Jaguar is finally continuing the XKSS's production run

After 59 long years
by Andrew Guerrero | Jul 10, 2016

Jaguar XKSS

It looks like the chaps at Coventry have finally decided to give this car the happy ending it deserves. In March this year, Jaguar announced it would build nine units of the "continuation" XKSS after a 59-year hiatus. Its team of engineers and technicians are now hard at work preparing for its world debut at the LA Auto Show in November this year.

The XKSS was born from Jaguar’s D-Type Le Mans race car. Although successful, by the end of 1956, the British carmaker announced it was retiring from motorsports. This left the company with extra unsold D-Types. Jaguar’s co-founder Sir Williams Lyons had the brilliant idea of converting these racers into road-going cars.

Compared to the D-Type, Jaguar gave the XKSS a higher windshield, and then added windows and a passenger-side door. This also meant the elimination of the race car’s partition between driver and passenger, as well as its large iconic vertical stabilizer fin.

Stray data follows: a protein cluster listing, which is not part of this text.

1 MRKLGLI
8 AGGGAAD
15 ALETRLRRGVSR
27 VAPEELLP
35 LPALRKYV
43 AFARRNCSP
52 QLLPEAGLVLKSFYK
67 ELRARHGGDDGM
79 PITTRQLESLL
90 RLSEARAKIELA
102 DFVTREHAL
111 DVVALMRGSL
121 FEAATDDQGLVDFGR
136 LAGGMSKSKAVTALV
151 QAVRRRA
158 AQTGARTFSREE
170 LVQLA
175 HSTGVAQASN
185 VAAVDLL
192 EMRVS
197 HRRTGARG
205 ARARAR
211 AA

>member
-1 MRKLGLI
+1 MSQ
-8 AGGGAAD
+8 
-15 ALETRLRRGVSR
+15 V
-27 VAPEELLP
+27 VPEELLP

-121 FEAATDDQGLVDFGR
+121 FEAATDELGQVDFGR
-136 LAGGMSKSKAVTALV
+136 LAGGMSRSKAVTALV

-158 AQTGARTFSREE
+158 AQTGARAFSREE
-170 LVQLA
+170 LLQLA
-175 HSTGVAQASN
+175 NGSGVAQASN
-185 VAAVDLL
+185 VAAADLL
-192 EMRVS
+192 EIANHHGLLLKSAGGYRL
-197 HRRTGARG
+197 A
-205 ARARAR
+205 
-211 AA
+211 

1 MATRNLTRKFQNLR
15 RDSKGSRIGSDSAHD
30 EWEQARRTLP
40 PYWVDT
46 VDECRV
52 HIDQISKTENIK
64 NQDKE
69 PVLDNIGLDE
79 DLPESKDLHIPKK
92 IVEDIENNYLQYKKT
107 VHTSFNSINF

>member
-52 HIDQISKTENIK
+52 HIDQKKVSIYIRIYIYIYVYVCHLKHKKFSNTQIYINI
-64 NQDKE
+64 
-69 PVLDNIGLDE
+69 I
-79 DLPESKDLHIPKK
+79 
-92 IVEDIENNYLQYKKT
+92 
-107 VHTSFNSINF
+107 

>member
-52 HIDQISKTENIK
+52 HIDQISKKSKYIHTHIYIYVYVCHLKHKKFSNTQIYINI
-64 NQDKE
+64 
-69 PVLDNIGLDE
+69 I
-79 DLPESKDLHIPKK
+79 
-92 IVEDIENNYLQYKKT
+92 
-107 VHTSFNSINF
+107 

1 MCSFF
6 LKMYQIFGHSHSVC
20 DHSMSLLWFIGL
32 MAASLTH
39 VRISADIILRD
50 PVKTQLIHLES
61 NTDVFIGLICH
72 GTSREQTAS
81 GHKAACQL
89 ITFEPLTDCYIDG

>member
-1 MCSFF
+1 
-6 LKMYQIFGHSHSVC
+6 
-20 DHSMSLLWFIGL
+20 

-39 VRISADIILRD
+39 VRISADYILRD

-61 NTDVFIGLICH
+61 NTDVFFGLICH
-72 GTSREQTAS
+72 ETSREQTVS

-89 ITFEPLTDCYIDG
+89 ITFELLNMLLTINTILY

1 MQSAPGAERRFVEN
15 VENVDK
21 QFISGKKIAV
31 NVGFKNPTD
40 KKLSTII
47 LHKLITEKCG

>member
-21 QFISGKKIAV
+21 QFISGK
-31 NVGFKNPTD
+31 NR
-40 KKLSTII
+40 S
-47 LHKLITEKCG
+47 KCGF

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Powering the roadster was Jaguar’s 3.4-liter dry-sump in-line-six gasoline motor, said to produce around 250hp. This may not sound that impressive by today’s standards, but the car's Lotus Elise-like curb weight gave it exceptional performance. It’s not surprising that many consider it to be one of the world’s first supercars.

Jaguar had planned an original run of 25 units for its road-going XKSS roadster, but a fire hit its Browns Lane factory in 1957, which prematurely ended the roadster’s production run to just 16 units. One of the lucky owners of the original roadster was "The King of Cool" Steve McQueen.

Jaguar, through its Classic division, is in the process of completing the original planned run by building the nine remaining units. Just to be clear, it won’t be some kind of restomod with modern mechanicals hiding under a classic body. According to Jaguar, each handcrafted unit will be built to the same exact 1957 specifications. The purists should be jumping for joy!

If, by any chance, you were planning on purchasing one of these rare machines priced at over £1 million (P61.17 million) each, you’re out of luck. All nine units have already found owners. Deliveries will begin in early 2017, 60 years after the XKSS’s original run.

Anyone now wishing Jaguar would reproduce the legendary E-Type?

Jaguar XKSS

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